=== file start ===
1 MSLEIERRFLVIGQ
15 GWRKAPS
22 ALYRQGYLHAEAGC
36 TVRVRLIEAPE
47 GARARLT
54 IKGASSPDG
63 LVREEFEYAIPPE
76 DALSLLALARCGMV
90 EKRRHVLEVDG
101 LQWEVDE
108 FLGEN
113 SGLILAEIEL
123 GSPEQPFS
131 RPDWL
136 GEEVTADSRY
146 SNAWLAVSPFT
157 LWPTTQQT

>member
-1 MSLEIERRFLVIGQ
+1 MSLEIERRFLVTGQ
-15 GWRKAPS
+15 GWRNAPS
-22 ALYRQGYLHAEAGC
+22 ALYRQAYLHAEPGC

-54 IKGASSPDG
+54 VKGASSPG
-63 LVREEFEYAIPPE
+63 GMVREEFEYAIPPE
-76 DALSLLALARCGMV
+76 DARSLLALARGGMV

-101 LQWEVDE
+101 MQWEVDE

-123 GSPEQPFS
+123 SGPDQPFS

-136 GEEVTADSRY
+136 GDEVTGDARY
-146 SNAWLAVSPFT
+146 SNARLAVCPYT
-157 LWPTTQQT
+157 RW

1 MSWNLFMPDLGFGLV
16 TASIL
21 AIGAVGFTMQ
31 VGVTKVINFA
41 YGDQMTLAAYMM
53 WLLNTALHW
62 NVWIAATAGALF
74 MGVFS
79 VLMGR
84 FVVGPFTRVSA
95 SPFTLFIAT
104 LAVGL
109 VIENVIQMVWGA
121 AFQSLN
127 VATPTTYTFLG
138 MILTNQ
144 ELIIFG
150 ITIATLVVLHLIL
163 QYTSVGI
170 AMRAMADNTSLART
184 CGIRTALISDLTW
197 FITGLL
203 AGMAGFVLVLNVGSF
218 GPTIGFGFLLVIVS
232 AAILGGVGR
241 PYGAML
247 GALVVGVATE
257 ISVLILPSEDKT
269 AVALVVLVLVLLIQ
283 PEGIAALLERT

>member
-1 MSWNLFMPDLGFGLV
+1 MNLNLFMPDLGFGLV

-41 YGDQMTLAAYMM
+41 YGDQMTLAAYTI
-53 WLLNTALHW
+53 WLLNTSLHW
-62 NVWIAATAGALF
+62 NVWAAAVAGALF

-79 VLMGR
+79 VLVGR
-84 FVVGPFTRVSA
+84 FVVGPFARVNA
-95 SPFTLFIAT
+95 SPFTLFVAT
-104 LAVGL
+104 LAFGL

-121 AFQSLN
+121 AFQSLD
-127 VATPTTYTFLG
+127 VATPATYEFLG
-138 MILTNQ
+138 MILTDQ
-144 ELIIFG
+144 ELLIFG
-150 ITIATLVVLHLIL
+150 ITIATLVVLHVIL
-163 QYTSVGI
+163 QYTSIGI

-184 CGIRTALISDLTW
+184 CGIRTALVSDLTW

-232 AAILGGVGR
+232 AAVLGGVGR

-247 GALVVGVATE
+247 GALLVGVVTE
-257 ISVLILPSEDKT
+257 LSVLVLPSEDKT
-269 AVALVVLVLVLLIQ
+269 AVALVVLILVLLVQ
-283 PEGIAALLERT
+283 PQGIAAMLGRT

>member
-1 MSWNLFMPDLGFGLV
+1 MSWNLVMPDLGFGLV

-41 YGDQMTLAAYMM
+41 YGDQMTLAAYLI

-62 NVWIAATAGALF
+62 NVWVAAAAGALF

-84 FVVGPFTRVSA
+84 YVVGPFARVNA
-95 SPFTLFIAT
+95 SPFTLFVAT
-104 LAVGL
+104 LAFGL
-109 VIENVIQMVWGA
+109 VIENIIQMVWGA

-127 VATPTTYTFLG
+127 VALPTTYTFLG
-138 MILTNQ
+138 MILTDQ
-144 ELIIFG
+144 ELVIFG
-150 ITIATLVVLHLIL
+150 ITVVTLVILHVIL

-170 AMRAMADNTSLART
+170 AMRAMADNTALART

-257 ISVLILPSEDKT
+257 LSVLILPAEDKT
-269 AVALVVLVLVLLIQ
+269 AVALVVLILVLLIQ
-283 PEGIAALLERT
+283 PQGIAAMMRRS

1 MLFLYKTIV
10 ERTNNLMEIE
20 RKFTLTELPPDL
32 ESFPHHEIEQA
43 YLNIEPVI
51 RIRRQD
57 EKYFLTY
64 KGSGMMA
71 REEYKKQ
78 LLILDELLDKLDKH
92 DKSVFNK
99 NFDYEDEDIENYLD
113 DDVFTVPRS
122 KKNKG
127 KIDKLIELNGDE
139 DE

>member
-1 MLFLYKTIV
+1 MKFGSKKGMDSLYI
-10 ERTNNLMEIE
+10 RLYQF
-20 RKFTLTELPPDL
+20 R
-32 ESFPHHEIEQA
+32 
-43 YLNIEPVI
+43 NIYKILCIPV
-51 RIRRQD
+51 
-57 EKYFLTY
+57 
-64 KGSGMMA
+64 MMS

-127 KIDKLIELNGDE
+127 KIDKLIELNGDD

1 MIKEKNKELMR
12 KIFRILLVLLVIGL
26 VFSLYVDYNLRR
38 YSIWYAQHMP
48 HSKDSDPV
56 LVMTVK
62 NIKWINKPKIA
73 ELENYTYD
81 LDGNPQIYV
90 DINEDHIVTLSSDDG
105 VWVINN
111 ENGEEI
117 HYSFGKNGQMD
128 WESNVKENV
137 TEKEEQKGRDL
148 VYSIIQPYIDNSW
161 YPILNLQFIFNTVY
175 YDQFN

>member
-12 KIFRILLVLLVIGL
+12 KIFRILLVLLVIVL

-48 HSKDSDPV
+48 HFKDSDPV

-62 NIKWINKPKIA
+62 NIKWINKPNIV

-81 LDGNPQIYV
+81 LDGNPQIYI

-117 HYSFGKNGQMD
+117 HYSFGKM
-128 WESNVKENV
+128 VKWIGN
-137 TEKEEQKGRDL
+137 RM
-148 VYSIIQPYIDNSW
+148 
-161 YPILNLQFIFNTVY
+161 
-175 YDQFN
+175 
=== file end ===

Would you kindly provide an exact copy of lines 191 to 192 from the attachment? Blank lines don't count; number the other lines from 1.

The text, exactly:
128 WESNVKENV
137 TEKEEQKGRDL